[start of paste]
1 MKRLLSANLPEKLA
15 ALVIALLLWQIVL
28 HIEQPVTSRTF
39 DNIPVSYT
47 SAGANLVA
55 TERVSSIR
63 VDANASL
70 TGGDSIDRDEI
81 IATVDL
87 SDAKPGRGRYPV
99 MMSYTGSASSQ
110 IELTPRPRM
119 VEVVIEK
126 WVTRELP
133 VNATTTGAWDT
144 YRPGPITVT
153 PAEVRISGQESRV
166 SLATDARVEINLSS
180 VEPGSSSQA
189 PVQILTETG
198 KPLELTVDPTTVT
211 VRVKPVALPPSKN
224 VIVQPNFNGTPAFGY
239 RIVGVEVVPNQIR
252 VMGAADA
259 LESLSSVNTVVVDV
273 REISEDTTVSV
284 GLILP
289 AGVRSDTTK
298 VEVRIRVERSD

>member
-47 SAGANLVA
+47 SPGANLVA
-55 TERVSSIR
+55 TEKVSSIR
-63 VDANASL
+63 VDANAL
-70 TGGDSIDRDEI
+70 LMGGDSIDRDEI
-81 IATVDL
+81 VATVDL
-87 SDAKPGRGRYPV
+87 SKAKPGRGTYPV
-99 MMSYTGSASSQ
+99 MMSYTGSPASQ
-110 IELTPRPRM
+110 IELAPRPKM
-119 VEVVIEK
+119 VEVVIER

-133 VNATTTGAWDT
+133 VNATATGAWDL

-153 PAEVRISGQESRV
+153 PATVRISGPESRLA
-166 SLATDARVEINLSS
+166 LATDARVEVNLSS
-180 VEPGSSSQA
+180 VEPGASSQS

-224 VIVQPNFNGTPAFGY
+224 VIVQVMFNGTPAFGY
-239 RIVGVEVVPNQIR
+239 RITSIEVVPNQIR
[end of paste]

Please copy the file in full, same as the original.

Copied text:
1 MKRLLSANLPEKLA
15 ALVIALLLWQIVL
28 HIEQPVTSRTF
39 DNIPVSYT
47 SAGANLVA
55 TERVSSIR
63 VDANASL
70 TGGDSIDRDEI
81 IATVDL
87 SDAKPGRGRYPV
99 MMSYTGSASSQ
110 IELTPRPRM
119 VEVVIEK
126 WVTRELP
133 VNATTTGAWDT
144 YRPGPITVT
153 PAEVRISGQESRV
166 SLATDARVEINLSS
180 VEPGSSSQA
189 PVQILTETG
198 KPLELTVDPTTVT
211 VRVKPVALPPSKN
224 VIVQPNFNGTPAFGY
239 RIVGVEVVPNQIR
252 VMGAADA
259 LESLSSVNTVVVDV
273 REISEDTTVSV
284 GLILP
289 AGVRSDTTK
298 VEVRIRVERSD

>member
-47 SAGANLVA
+47 SPGANLVA
-55 TERVSSIR
+55 TEKVSSIR
-63 VDANASL
+63 VDANAL
-70 TGGDSIDRDEI
+70 LMGGDSIDRDEI
-81 IATVDL
+81 VATVDL
-87 SDAKPGRGRYPV
+87 SKAKPGRGTYPV
-99 MMSYTGSASSQ
+99 MMSYTGSPASQ
-110 IELTPRPRM
+110 IELAPRPKM
-119 VEVVIEK
+119 VEVVIER

-133 VNATTTGAWDT
+133 VNATATGAWDL

-153 PAEVRISGQESRV
+153 PATVRISGPESRLA
-166 SLATDARVEINLSS
+166 LATDARVEVNLSS
-180 VEPGSSSQA
+180 VEPGASSQS

-224 VIVQPNFNGTPAFGY
+224 VIVQVMFNGTPAFGY
-239 RIVGVEVVPNQIR
+239 RITSIEVVPNQIR